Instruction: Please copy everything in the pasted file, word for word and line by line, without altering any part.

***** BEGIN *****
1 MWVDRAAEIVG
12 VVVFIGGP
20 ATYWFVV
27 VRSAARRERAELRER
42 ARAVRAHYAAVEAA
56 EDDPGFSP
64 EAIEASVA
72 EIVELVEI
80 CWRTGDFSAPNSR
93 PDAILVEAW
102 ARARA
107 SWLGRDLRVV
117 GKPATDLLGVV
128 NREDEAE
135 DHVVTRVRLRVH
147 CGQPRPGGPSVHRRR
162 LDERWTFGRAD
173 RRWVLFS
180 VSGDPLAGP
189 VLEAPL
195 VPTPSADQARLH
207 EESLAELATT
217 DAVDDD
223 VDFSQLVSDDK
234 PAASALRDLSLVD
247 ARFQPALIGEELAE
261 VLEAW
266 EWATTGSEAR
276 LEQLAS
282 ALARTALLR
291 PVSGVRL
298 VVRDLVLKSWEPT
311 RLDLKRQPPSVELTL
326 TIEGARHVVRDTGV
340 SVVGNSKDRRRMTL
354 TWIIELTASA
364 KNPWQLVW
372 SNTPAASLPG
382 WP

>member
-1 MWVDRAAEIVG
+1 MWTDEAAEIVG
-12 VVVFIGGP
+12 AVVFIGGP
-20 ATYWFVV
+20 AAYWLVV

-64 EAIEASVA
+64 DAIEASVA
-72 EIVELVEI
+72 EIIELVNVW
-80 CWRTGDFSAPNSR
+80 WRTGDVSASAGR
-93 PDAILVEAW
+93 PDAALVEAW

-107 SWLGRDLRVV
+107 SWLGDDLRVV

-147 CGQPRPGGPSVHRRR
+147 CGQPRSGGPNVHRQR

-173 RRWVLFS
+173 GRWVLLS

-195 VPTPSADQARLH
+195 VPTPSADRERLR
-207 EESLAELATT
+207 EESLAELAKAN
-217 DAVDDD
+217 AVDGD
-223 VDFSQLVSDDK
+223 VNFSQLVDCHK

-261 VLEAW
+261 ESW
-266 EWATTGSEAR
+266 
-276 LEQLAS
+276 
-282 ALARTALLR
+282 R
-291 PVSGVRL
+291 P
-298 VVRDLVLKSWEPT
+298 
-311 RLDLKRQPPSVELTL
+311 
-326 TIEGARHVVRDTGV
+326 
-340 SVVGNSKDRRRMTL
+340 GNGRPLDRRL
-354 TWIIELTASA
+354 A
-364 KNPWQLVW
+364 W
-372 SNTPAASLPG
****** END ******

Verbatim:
1 MWVDRAAEIVG
12 VVVFIGGP
20 ATYWFVV
27 VRSAARRERAELRER
42 ARAVRAHYAAVEAA
56 EDDPGFSP
64 EAIEASVA
72 EIVELVEI
80 CWRTGDFSAPNSR
93 PDAILVEAW
102 ARARA
107 SWLGRDLRVV
117 GKPATDLLGVV
128 NREDEAE
135 DHVVTRVRLRVH
147 CGQPRPGGPSVHRRR
162 LDERWTFGRAD
173 RRWVLFS
180 VSGDPLAGP
189 VLEAPL
195 VPTPSADQARLH
207 EESLAELATT
217 DAVDDD
223 VDFSQLVSDDK
234 PAASALRDLSLVD
247 ARFQPALIGEELAE
261 VLEAW
266 EWATTGSEAR
276 LEQLAS
282 ALARTALLR
291 PVSGVRL
298 VVRDLVLKSWEPT
311 RLDLKRQPPSVELTL
326 TIEGARHVVRDTGV
340 SVVGNSKDRRRMTL
354 TWIIELTASA
364 KNPWQLVW
372 SNTPAASLPG
382 WP

>member
-1 MWVDRAAEIVG
+1 MWTDEAAEIVG
-12 VVVFIGGP
+12 AVVFIGGP
-20 ATYWFVV
+20 AAYWLVV

-64 EAIEASVA
+64 DAIEASVA
-72 EIVELVEI
+72 EIIELVNVW
-80 CWRTGDFSAPNSR
+80 WRTGDVSASAGR
-93 PDAILVEAW
+93 PDAALVEAW

-107 SWLGRDLRVV
+107 SWLGDDLRVV

-147 CGQPRPGGPSVHRRR
+147 CGQPRSGGPNVHRQR

-173 RRWVLFS
+173 GRWVLLS

-195 VPTPSADQARLH
+195 VPTPSADRERLR
-207 EESLAELATT
+207 EESLAELAKAN
-217 DAVDDD
+217 AVDGD
-223 VDFSQLVSDDK
+223 VNFSQLVDCHK

-261 VLEAW
+261 ESW
-266 EWATTGSEAR
+266 
-276 LEQLAS
+276 
-282 ALARTALLR
+282 R
-291 PVSGVRL
+291 P
-298 VVRDLVLKSWEPT
+298 
-311 RLDLKRQPPSVELTL
+311 
-326 TIEGARHVVRDTGV
+326 
-340 SVVGNSKDRRRMTL
+340 GNGRPLDRRL
-354 TWIIELTASA
+354 A
-364 KNPWQLVW
+364 W
-372 SNTPAASLPG